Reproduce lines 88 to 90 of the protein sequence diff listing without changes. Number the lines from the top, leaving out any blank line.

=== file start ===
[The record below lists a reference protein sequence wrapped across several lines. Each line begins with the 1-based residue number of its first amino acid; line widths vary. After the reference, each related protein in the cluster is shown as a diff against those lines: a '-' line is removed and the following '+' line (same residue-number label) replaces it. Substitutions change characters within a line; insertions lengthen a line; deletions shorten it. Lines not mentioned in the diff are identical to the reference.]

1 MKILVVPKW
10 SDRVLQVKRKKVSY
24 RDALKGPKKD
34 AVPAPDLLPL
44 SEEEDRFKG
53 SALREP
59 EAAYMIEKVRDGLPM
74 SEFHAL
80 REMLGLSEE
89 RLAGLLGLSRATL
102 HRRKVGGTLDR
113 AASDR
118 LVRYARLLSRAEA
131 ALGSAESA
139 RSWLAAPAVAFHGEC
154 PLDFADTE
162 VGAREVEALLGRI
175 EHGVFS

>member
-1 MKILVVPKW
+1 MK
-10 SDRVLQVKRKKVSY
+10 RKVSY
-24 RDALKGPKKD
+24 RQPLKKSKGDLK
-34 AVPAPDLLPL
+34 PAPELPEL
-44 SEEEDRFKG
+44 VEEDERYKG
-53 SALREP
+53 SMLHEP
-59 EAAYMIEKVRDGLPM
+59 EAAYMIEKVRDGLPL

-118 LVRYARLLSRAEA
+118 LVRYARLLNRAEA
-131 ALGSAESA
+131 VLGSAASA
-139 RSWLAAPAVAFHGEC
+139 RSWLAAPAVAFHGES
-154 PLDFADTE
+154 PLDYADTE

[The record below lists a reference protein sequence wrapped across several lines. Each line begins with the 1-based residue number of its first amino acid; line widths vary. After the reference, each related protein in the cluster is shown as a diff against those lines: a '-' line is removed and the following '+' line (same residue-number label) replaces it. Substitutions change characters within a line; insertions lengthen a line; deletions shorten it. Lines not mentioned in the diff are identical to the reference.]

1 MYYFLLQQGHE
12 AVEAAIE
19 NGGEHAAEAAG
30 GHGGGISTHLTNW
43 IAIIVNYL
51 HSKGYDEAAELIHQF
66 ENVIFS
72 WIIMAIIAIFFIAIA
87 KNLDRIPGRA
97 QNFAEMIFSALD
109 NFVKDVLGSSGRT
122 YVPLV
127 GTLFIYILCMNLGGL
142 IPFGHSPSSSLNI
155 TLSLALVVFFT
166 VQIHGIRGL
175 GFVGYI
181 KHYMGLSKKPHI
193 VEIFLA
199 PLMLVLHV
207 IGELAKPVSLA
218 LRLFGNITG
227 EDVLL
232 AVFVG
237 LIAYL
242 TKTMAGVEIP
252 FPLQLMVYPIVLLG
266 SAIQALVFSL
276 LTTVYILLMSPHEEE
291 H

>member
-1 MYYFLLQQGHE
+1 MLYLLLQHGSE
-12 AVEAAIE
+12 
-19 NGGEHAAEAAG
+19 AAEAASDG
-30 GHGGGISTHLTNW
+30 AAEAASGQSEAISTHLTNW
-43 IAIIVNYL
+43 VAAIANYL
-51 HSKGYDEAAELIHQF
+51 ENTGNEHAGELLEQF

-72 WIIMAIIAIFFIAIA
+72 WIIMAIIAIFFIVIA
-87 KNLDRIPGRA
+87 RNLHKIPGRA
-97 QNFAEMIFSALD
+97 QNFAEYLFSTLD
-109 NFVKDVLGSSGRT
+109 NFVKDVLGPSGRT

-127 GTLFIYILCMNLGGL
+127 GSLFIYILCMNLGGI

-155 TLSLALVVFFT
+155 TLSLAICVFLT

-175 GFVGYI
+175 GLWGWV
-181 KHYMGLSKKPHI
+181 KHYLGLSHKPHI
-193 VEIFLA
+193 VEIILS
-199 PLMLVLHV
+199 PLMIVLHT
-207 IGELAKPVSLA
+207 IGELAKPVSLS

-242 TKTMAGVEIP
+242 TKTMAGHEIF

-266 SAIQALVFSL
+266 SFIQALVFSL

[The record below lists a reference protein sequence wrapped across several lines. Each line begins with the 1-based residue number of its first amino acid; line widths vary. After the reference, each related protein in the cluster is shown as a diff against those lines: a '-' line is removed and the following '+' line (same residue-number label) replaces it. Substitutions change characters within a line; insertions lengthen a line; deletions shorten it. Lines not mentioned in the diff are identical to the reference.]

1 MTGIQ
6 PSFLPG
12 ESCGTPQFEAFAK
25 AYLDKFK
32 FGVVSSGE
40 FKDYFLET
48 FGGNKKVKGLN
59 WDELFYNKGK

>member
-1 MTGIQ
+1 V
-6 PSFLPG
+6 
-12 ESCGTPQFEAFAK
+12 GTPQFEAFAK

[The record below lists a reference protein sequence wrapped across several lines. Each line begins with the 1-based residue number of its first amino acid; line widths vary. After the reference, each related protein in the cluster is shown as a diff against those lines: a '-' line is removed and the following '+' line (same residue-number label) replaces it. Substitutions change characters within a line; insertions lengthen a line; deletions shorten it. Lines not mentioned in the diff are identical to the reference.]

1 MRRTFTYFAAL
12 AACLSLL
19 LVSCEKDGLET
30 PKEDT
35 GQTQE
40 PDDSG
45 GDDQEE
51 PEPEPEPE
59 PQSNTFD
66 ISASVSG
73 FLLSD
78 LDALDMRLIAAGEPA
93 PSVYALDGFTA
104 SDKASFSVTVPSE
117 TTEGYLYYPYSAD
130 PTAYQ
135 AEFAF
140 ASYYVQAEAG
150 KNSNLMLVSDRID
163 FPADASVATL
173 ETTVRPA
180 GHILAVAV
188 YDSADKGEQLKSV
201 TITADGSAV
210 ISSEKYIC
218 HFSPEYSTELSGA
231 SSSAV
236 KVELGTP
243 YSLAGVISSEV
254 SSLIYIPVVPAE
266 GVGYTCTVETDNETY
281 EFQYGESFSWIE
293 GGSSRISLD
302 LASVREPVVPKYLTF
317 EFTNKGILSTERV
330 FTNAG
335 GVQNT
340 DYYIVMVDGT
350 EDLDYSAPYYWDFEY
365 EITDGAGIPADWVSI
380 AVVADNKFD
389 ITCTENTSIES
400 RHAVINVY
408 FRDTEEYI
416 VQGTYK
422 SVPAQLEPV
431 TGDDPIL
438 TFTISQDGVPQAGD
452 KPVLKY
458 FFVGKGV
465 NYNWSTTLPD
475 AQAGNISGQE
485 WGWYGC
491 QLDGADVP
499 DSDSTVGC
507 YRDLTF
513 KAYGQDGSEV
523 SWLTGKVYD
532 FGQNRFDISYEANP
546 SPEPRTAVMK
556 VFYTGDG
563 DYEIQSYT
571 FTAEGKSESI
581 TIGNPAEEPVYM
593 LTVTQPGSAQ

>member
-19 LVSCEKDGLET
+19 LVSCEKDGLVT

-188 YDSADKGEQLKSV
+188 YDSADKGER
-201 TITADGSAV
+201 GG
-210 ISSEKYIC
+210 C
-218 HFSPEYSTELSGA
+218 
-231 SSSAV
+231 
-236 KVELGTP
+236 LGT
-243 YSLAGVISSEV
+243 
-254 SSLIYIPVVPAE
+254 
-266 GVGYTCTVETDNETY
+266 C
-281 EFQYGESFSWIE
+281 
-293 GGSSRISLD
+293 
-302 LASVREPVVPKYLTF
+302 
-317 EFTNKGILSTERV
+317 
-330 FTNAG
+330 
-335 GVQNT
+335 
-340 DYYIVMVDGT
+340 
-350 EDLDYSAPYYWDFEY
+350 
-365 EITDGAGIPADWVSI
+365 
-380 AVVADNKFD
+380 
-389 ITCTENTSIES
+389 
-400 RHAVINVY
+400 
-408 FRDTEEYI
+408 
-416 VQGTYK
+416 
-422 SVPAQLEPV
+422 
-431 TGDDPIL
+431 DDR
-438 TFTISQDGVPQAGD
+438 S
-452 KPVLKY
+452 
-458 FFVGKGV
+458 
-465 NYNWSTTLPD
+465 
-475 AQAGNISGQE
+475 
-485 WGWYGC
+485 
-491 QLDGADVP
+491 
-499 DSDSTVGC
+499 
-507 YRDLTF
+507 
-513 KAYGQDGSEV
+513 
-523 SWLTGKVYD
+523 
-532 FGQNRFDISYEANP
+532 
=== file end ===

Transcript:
+72 WIIMAIIAIFFIVIA
-87 KNLDRIPGRA
+87 RNLHKIPGRA